In an effort to sidestep the ethical dilemma involved in using human embryonic stem cells to treat diseases, scientists are developing non-controversial alternatives: In particular, they are looking for drug-like chemical compounds that can transform adult skin cells into the stem cells now obtained from human embryos. That's the topic of a fascinating article in Chemical & Engineering News (C&EN), ACS' weekly newsmagazine.
C&EN Associate Editor Sarah Everts notes that in 2006, researchers in Japan figured out a way to use genetic engineering to coax a skin cell to become a so-called "pluripotent" stem cell a type of cell that can potentially morph or change into any cell of the human body. The scientists achieved the result by infecting the skin cell with a virus containing certain genes instructing the cell to change.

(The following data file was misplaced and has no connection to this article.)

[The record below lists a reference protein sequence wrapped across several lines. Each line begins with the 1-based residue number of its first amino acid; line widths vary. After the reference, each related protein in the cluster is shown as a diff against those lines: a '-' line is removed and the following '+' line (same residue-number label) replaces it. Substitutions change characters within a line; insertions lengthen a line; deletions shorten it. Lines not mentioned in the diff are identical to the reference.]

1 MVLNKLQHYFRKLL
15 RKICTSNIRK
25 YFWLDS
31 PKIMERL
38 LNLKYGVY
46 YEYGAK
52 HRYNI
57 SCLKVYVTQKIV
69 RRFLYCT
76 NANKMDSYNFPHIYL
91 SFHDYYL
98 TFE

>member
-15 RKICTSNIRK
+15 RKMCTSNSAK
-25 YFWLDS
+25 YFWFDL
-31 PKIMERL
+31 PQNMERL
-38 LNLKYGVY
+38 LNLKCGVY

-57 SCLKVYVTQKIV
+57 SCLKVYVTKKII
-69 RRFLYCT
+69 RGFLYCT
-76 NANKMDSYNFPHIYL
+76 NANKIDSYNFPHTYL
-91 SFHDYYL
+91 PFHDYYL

Now chemists are trying to reproduce this cellular alchemy with drug-like substances because gene therapies have faced trouble getting into the clinic. Scientists are looking for chemical ways to go backward in cell development to reprogram mature cells into stem cells. Others are trying to identify substances that can morph one cell directly into other cell types for example, from a skin cell directly into a nerve cell that might treat Parkinson's disease without the use of stem cells at all. The ultimate goal is to be able to reprogram any cell of the body into another by means of a simple molecular kit, the article notes. But as chemists start putting together toolkits with these drug-like molecules, they face many technical hurdles as well as challenges getting acceptance from the stem cell community.
|Contact: Michael Bernstein|
American Chemical Society